2. LOST (1957)

The call of adventure began early for me. At three and a half I found a nickel lying around the house and set off to spend it at a nearby market.

I knew the way from going there with Mom. Crossing a footbridge over the railroad tracks and then a busy four-lane arterial where I could see Jack’s Market on the next corner. It was a beautiful sunny morning and Jack didn’t raise an eyebrow as I came in, picked up my penny candy: Bazooka Joe bubblegum, two red licorice sticks and a sour apple sucker and laid them on the counter.

I turned the wrong way upon exiting the store in hopes there was an easier crossing to get back and lost my bearings in no time. My parents were frantic by this time; my father scouring the neighborhood in his car while Mom stayed near the house in hopes I’d turn up or someone might bring me back.

They had a lot to worry about. The railroad tracks were two blocks away and the ship canal a couple blocks further. This area, known as “the Flats” was semi-industrial with sheet glass factories, tool and die firms and metal fabricators scattered among the low rent houses that made up the neighborhood.

Now that none of my surroundings looked familiar I started to become worried. My sense of direction having failed me, I could only hope that the road ahead somehow would wind back around and I could get home okay. So I pushed on and eventually saw the guard station at the entrance to Fort Lawton, the US Army Reserve Post on the Western edge of Magnolia Bluff in Seattle. The guards must have been preoccupied with someone else because somehow I got past the guard station and started up the long hill that led into the restricted grounds. Dad was a Master Sergeant in the Reserves and served at Fort Lawton but I still had no idea where my home was from here.

By this time I’d eaten most of my candy and was working on the bubblegum. The sweet flavor and bubbles I blew were keeping me distracted from my dilemma but I needed to pee and knew I was hopelessly lost. After walking another fifty yards I came to the soldier’s cemetery with rows upon rows of white marble markers of death. I realized that going further would only cause me to be more lost and I sat down by the edge of the road and started to cry.

An official, olive-green sedan pulled over going the opposite direction and a black man in uniform called over to me, “Hey, Are you all right?” “I can’t find my way home” I blubbered with cheeks now stained by running tears. “Where do you live?” he said as he ushered me into the passenger seat of his car. This was the first time I’d ever spoken to a black man and his voice was soft and soothing. I thought it a strange question to ask since if I knew where I lived I wouldn’t be lost would I? “Just keep driving,” I said, feeling so much better to be safely aboard and knowing that I’d be home soon. In those days I wore a bracelet with my numbers on it but was in such a worried state that I didn’t think to look at it. Neither did my savior.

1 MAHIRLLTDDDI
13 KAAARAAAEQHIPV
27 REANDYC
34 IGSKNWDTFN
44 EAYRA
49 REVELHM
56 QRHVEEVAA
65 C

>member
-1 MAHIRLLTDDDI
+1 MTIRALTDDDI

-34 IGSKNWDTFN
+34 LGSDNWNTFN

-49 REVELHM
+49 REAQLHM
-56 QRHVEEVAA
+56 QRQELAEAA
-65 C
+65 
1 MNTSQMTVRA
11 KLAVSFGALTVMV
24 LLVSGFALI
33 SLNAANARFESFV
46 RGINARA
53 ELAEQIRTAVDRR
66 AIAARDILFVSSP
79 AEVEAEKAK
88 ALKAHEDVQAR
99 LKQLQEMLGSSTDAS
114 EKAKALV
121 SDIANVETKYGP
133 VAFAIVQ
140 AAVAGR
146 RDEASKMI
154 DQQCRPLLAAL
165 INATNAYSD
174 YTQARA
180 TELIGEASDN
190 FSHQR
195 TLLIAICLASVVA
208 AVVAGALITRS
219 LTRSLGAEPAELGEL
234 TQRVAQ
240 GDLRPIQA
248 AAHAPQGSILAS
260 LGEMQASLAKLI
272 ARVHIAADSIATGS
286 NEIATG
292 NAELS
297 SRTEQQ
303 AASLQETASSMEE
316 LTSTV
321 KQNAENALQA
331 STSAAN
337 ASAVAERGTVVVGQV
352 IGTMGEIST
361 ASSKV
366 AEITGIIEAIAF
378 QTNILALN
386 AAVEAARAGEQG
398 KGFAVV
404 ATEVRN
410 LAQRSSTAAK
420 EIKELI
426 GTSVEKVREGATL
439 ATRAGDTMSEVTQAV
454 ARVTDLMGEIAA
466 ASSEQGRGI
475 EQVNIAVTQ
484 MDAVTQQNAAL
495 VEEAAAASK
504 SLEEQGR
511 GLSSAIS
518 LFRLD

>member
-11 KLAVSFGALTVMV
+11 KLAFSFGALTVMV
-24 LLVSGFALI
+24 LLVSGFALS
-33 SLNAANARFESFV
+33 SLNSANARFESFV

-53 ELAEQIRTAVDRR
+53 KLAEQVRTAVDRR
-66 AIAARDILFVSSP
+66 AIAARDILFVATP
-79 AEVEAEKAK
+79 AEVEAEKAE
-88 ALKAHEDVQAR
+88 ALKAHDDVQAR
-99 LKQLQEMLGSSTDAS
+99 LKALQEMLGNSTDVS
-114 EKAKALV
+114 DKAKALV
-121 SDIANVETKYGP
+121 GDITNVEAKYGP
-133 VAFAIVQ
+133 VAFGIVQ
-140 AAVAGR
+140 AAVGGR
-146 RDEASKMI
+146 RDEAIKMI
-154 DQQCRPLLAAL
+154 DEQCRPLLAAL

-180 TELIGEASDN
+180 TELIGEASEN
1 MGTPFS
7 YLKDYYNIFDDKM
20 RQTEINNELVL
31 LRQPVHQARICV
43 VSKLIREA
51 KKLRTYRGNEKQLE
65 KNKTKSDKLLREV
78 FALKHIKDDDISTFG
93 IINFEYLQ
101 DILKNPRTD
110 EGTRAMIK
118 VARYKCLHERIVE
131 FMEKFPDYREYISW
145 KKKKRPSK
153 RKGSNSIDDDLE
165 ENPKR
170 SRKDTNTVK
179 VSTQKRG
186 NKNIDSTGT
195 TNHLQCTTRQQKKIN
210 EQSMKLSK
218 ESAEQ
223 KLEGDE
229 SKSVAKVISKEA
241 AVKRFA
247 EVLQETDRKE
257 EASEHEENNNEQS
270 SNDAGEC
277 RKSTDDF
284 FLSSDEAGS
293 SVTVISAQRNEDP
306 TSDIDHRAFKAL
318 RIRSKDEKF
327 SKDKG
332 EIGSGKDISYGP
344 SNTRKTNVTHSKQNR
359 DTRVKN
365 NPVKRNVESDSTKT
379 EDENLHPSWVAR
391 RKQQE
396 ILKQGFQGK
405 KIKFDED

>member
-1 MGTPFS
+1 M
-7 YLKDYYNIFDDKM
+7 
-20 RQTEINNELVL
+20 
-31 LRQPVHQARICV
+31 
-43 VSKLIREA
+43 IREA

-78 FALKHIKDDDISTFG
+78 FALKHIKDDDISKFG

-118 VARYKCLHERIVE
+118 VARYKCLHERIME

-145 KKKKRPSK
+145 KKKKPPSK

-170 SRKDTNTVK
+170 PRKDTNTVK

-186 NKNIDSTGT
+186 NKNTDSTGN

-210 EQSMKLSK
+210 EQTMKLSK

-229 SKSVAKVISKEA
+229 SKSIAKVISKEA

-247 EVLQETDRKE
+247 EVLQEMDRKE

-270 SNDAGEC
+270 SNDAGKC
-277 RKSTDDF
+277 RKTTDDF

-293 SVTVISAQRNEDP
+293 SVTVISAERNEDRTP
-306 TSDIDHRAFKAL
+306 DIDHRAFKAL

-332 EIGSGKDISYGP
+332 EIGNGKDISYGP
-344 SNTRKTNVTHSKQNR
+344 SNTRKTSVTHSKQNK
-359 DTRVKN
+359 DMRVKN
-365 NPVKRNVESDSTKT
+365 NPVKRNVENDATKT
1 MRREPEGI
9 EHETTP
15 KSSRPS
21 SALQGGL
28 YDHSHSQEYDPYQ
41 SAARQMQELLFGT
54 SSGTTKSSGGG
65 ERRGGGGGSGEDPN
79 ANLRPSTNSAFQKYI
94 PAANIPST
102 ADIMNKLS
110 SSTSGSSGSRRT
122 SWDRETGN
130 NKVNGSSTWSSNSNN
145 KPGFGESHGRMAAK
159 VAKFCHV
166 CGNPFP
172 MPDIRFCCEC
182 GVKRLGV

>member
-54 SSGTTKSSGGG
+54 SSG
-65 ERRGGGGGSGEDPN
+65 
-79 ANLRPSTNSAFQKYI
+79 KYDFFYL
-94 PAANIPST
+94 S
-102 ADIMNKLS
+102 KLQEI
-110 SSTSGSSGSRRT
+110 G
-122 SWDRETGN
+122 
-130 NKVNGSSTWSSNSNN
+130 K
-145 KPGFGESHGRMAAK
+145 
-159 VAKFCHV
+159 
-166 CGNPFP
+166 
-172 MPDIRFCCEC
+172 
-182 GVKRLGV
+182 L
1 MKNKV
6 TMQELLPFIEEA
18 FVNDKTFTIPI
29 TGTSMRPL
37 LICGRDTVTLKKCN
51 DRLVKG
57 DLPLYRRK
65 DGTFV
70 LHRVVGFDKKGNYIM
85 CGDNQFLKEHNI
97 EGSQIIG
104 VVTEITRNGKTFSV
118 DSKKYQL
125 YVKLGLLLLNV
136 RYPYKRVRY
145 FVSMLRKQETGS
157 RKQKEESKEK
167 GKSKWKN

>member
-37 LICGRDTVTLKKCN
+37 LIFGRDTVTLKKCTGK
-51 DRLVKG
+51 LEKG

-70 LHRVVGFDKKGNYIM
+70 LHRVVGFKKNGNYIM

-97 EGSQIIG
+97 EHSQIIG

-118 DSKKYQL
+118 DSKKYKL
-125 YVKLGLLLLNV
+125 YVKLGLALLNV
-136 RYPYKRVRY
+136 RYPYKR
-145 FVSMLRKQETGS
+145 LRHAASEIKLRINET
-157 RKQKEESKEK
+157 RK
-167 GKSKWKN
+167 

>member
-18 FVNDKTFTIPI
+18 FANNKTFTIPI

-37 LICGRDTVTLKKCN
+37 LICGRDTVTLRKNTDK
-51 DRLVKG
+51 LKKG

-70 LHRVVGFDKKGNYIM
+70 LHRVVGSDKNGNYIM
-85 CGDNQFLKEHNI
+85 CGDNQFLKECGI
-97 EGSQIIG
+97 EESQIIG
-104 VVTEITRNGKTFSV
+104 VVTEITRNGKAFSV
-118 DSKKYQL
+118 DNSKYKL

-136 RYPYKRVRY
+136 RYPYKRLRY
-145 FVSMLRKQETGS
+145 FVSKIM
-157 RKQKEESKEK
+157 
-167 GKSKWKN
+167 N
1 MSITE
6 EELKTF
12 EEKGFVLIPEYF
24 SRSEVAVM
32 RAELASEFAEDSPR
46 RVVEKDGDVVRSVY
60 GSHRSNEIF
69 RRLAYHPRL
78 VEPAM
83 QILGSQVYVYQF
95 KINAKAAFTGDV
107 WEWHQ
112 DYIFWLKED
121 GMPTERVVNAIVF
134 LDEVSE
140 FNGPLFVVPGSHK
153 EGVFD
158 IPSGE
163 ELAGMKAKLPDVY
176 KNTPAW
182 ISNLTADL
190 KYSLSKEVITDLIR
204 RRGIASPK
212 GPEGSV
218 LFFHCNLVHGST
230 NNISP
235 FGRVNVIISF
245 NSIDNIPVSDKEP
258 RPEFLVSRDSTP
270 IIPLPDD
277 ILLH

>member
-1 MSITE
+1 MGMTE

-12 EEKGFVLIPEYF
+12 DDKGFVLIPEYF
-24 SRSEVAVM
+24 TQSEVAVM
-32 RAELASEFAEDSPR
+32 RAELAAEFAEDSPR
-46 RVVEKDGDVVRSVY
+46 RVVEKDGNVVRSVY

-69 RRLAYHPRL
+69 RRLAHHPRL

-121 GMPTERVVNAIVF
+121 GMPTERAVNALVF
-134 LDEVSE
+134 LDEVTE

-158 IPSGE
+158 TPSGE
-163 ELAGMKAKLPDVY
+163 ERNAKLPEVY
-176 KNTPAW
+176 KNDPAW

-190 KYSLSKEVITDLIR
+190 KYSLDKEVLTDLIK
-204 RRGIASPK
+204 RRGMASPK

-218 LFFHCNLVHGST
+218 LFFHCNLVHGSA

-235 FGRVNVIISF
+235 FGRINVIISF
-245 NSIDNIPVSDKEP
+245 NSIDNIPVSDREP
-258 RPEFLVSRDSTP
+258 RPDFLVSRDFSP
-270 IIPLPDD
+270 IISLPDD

“Does anything look familiar?” said the black man as I desperately looked for some landmark that might give me a clue. “Just keep driving” I responded. Somehow, miraculously, we pulled down my street and I saw my mom standing in the front yard scanning the block. I was overjoyed but in horror of the discipline I knew would be coming my way. Without even thanking the soldier, I bolted from the car as he pulled over and buried my head in my mom’s kneecap. She asked the soldier to wait for a moment and took me inside. After a quick trip to the toilet she took me to my parent’s bedroom. “Stay here until your father returns” she said as sternly as she could but I could tell by her relieved tone that she was more thankful than angry.

Usually, when my brothers or I misbehaved, we would either get a spanking or we’d get a lecture. This time I got both, in spades. There wasn’t the same look of relief on my father’s face when he got home and came into the bedroom. I’d been too scared to turn on the lights and with the curtains pulled it was pretty dark in there. He was plenty relieved but his red face signaled the discipline to come. “How could you just walk off like that?” he said with exasperation as he ran his hand through his now graying hair. “I’m sorry” I whimpered, “I was going to be right back”. I knew by instinct that if I feigned crying that he might console me instead of spanking so I let my tears flow. “I’m sorry” I repeated, “I’ll never do it again”.

In the end –literally- I got spanked anyway and sent to the bedroom I shared with my brothers for the rest of the day. Lying on an old army bunk, I kept the lights off to hide my shame and promised myself I’d never do anything so crazy again.

HOME - BIOGRAPHY - GALLERY - LINKS - SITE MAP

NEWS - TRAVEL - CONTACT - MEMBERS ONLY